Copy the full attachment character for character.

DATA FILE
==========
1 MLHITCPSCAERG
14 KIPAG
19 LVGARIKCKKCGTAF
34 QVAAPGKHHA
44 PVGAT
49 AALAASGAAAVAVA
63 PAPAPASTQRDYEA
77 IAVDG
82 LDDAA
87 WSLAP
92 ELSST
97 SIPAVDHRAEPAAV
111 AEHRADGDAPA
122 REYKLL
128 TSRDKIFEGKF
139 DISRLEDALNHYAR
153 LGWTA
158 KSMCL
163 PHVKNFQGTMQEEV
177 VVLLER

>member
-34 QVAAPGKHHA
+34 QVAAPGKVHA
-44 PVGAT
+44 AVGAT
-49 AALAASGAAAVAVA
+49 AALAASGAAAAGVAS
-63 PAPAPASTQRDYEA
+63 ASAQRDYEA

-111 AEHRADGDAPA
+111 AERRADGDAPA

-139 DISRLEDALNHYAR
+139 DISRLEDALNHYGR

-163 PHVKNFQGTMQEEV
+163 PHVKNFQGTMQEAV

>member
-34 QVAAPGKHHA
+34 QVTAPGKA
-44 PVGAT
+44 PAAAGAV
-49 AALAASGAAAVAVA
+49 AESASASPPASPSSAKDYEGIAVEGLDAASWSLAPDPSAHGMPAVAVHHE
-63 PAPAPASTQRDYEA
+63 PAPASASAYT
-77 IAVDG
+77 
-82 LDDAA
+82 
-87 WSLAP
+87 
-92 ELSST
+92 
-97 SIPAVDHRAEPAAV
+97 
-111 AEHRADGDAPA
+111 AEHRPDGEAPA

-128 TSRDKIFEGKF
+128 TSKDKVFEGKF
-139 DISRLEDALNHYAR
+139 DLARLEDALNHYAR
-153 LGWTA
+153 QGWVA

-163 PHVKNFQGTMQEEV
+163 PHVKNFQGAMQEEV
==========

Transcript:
1 MLHITCPSCAERG
14 KIPAG
19 LVGARIKCKKCGTAF
34 QVAAPGKHHA
44 PVGAT
49 AALAASGAAAVAVA
63 PAPAPASTQRDYEA
77 IAVDG
82 LDDAA
87 WSLAP
92 ELSST
97 SIPAVDHRAEPAAV
111 AEHRADGDAPA
122 REYKLL
128 TSRDKIFEGKF
139 DISRLEDALNHYAR
153 LGWTA
158 KSMCL
163 PHVKNFQGTMQEEV
177 VVLLER

>member
-34 QVAAPGKHHA
+34 QVAAPGKVHA
-44 PVGAT
+44 AVGAT
-49 AALAASGAAAVAVA
+49 AALAASGAAAAGVAS
-63 PAPAPASTQRDYEA
+63 ASAQRDYEA

-111 AEHRADGDAPA
+111 AERRADGDAPA

-139 DISRLEDALNHYAR
+139 DISRLEDALNHYGR

-163 PHVKNFQGTMQEEV
+163 PHVKNFQGTMQEAV

>member
-34 QVAAPGKHHA
+34 QVTAPGKA
-44 PVGAT
+44 PAAAGAV
-49 AALAASGAAAVAVA
+49 AESASASPPASPSSAKDYEGIAVEGLDAASWSLAPDPSAHGMPAVAVHHE
-63 PAPAPASTQRDYEA
+63 PAPASASAYT
-77 IAVDG
+77 
-82 LDDAA
+82 
-87 WSLAP
+87 
-92 ELSST
+92 
-97 SIPAVDHRAEPAAV
+97 
-111 AEHRADGDAPA
+111 AEHRPDGEAPA

-128 TSRDKIFEGKF
+128 TSKDKVFEGKF
-139 DISRLEDALNHYAR
+139 DLARLEDALNHYAR
-153 LGWTA
+153 QGWVA

-163 PHVKNFQGTMQEEV
+163 PHVKNFQGAMQEEV